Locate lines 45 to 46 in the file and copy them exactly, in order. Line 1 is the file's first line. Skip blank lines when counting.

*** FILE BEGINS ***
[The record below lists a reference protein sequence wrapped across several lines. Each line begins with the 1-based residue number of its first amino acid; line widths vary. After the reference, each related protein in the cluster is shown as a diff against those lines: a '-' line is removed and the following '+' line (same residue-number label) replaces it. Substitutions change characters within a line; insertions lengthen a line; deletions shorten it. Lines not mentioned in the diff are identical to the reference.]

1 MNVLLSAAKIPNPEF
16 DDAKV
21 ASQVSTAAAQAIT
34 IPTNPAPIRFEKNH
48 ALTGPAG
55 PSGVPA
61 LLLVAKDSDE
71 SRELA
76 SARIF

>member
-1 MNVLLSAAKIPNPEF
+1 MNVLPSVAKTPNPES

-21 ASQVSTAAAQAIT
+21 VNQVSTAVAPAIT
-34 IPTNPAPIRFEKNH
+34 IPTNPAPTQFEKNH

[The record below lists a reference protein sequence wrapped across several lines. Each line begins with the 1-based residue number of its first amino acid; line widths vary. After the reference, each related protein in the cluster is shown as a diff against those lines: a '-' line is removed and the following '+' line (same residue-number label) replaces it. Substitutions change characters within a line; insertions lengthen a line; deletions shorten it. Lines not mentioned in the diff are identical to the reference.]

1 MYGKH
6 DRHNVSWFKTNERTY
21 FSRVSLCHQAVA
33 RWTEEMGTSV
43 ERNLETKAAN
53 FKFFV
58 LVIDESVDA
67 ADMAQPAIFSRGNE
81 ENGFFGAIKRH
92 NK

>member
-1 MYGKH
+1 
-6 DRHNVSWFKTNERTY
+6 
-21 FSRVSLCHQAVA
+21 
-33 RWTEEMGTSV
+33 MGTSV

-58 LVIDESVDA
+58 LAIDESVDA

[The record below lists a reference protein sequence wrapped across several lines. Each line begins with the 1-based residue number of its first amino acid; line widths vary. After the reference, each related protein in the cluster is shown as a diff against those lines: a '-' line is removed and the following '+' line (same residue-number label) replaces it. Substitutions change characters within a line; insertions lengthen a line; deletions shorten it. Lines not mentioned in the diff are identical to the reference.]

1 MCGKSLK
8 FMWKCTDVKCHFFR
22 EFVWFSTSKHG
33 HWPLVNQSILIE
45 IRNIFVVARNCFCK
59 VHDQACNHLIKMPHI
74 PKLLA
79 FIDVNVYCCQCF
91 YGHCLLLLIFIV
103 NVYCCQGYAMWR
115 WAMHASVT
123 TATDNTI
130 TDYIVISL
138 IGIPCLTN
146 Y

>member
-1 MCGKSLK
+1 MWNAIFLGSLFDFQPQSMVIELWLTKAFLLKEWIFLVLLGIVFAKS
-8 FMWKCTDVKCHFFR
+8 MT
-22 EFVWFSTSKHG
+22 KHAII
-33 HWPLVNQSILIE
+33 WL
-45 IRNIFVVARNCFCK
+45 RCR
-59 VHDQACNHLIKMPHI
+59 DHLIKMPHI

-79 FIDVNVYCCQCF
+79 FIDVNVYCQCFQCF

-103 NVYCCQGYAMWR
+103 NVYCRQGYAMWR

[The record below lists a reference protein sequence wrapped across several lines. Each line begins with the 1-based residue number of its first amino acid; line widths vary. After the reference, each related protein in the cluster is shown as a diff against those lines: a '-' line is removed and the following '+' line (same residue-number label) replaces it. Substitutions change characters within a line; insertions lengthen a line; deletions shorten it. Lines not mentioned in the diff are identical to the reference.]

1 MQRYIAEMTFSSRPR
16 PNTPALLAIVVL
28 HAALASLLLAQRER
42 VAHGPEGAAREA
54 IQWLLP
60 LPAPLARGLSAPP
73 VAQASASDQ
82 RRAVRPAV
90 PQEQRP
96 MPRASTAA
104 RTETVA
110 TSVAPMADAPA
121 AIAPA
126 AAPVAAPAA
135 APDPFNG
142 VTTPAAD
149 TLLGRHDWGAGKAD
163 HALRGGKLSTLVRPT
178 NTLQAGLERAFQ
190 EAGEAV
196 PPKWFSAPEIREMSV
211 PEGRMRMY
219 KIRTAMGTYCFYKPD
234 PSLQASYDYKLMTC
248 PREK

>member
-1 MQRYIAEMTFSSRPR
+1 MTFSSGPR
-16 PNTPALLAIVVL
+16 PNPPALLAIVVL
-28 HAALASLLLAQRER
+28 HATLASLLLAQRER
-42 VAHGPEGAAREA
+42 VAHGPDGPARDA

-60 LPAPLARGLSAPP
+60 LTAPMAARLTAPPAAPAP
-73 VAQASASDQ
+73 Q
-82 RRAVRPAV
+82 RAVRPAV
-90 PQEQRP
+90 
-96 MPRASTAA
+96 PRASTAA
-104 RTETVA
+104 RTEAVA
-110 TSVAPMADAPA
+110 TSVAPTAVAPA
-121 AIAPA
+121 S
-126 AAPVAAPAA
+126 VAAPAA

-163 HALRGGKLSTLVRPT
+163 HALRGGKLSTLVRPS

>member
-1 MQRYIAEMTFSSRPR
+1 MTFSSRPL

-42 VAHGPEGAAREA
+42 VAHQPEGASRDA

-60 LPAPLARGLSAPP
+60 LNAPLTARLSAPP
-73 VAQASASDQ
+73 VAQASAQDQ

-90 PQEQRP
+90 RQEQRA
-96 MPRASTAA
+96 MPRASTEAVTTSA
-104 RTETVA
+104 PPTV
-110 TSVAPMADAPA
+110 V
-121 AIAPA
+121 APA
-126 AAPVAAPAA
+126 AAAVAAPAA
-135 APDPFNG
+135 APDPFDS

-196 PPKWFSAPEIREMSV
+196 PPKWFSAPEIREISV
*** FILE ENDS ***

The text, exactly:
45 IRNIFVVARNCFCK
59 VHDQACNHLIKMPHI